Species above are divided into the general Trout/Salmon/Char groups based on their habbits. Clearly, the taimen is not a member of the char family, lenoks are hardly trout while sea trout and steelhead have no genetic differences with brown and rainbow trout respectively.
They have an ocean coloration of silvery blue green. When adults are near spawning, they have purple blotchy streaks near the caudal fin. Spawning males typically grow an elongated snout or kype and have enlarged teeth. Some researchers speculate these characteristics are used to compete for mates. Adult chum usually weigh from 4.4 to 10 kg, with an average length of 60 cm. The record for chum is 16 kg and 102 cm and was caught at Edie Pass in British Columbia.
Most Chum salmon spawn in small streams and intertidal zones. Some Chum travel more than 3,200 km (2,000 miles) up the Yukon River. Chum fry migrate out to sea from March through July, almost immediately after becoming free swimmers. They spend one to three years traveling very long distances in the ocean. These are the last salmon to spawn (November to January). They die about two weeks after they return to the freshwater to spawn. They utilize the lower tributaries of the watershed, tend to build nests called redds, really little more than protected depressions in the gravel, in shallow edges of the watercourse and at the tail end of deep pools. The female lays eggs in the redd, the male sprays sperm on the eggs, and the female covers the eggs with gravel. The female can lay up to 4000 eggs. Chum can live from 6 to 7 years, and chum in Alaska mature at the age of 5 years.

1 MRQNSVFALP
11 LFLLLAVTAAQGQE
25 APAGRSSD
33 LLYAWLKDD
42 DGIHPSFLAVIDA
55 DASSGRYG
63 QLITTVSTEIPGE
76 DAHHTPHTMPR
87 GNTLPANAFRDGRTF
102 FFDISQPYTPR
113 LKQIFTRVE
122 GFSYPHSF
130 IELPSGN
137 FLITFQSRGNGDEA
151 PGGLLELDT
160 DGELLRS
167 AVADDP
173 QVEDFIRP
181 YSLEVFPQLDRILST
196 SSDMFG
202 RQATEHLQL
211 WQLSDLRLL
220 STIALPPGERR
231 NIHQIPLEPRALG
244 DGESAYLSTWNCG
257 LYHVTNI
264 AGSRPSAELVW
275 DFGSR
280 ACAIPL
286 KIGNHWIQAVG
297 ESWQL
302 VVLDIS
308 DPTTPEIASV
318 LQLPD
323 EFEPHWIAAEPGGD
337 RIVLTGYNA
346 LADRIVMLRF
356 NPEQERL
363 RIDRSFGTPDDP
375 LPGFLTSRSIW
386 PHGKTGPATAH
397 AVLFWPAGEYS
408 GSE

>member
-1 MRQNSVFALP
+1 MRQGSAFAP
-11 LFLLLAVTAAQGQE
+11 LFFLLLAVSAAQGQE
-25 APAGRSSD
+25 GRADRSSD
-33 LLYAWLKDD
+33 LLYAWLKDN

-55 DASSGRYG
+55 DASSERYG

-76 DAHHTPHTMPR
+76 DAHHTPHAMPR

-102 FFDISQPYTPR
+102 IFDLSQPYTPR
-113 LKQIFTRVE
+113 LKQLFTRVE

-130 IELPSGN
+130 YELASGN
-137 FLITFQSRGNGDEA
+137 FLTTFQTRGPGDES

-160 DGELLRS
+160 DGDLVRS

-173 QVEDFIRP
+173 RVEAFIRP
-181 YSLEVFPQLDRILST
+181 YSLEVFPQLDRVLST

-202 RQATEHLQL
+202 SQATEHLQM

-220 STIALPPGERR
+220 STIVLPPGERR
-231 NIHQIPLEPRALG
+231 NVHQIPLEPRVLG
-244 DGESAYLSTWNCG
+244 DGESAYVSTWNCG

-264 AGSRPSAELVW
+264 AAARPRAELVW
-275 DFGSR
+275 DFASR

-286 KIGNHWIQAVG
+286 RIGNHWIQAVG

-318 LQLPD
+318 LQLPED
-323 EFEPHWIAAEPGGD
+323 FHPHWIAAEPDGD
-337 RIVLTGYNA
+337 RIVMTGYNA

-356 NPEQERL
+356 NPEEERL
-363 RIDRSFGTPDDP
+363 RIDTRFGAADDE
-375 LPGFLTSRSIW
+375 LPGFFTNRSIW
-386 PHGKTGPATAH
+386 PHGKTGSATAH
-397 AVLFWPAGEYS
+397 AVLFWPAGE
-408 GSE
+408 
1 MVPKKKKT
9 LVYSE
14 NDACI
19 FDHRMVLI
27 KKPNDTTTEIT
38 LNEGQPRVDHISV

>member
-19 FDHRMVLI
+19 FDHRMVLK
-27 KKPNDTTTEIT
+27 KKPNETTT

The chum salmon is found in the north Pacific, in the waters of Korea, Japan, and the Okhotsk and Bering seas (Kamchatka, Chukotka, Kuril Islands, Sakhalin, Khabarovsk Krai, Primorsky Krai), British Columbia in Canada, and from Alaska to Oregon in the United States.
Chums have been the last salmon species to be targeted by the angler as they are not considered remarkable in their sporting or table qualities. In the past they have provided food for the native people and they are still fairly abundant in many rivers. Cum salmon rarely travel more than 100km upstream in their spawning migration.
With the decline in steelhead and Coho populations, Chum become more and more sought after by fishermen. They are caught fly fishing bigger streamer patterns in black, pink, purple or green with marabou being one of the preferred materials to tie on the hook. Chum can also be tempted by spoons and spinners although they are not as likely to follow a lure as Coho salmon.
|Spinning Reel||2500-4000||Daiwa, Shimano|
|Lures||1/2-3/4oz||Mepps, Blue Fox, Gibbs|
|Fly Line||8-9||SA, RIO, Cortland|
|Flies||4-2/0||Gamakatsu, Mustad, Tiemco|